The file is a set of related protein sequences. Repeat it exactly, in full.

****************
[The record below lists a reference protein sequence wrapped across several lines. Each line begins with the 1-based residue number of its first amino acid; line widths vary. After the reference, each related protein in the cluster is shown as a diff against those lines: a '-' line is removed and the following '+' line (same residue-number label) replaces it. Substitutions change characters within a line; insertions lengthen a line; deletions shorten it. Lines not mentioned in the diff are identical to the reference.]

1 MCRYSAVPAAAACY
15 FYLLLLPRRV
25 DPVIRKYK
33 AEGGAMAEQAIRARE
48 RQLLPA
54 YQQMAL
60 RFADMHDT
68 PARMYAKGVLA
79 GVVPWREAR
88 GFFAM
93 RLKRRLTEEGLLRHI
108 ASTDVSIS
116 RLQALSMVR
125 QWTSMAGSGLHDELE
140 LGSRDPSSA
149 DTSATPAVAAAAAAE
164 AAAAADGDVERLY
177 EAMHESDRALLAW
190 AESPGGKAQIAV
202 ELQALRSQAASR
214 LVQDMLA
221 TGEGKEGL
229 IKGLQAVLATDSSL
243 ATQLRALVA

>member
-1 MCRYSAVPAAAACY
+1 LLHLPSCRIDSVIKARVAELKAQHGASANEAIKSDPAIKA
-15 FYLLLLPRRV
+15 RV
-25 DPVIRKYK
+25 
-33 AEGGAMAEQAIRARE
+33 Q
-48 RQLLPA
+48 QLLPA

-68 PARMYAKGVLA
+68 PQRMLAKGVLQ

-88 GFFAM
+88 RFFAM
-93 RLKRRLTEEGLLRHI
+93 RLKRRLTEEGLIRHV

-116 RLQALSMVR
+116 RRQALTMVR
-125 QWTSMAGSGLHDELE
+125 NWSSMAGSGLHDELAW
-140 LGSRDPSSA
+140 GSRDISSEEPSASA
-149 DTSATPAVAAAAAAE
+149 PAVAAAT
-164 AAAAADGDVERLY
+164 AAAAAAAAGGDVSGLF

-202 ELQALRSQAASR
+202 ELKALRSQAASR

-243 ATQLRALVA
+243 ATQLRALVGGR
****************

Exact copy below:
[The record below lists a reference protein sequence wrapped across several lines. Each line begins with the 1-based residue number of its first amino acid; line widths vary. After the reference, each related protein in the cluster is shown as a diff against those lines: a '-' line is removed and the following '+' line (same residue-number label) replaces it. Substitutions change characters within a line; insertions lengthen a line; deletions shorten it. Lines not mentioned in the diff are identical to the reference.]

1 MCRYSAVPAAAACY
15 FYLLLLPRRV
25 DPVIRKYK
33 AEGGAMAEQAIRARE
48 RQLLPA
54 YQQMAL
60 RFADMHDT
68 PARMYAKGVLA
79 GVVPWREAR
88 GFFAM
93 RLKRRLTEEGLLRHI
108 ASTDVSIS
116 RLQALSMVR
125 QWTSMAGSGLHDELE
140 LGSRDPSSA
149 DTSATPAVAAAAAAE
164 AAAAADGDVERLY
177 EAMHESDRALLAW
190 AESPGGKAQIAV
202 ELQALRSQAASR
214 LVQDMLA
221 TGEGKEGL
229 IKGLQAVLATDSSL
243 ATQLRALVA

>member
-1 MCRYSAVPAAAACY
+1 LLHLPSCRIDSVIKARVAELKAQHGASANEAIKSDPAIKA
-15 FYLLLLPRRV
+15 RV
-25 DPVIRKYK
+25 
-33 AEGGAMAEQAIRARE
+33 Q
-48 RQLLPA
+48 QLLPA

-68 PARMYAKGVLA
+68 PQRMLAKGVLQ

-88 GFFAM
+88 RFFAM
-93 RLKRRLTEEGLLRHI
+93 RLKRRLTEEGLIRHV

-116 RLQALSMVR
+116 RRQALTMVR
-125 QWTSMAGSGLHDELE
+125 NWSSMAGSGLHDELAW
-140 LGSRDPSSA
+140 GSRDISSEEPSASA
-149 DTSATPAVAAAAAAE
+149 PAVAAAT
-164 AAAAADGDVERLY
+164 AAAAAAAAGGDVSGLF

-202 ELQALRSQAASR
+202 ELKALRSQAASR

-243 ATQLRALVA
+243 ATQLRALVGGR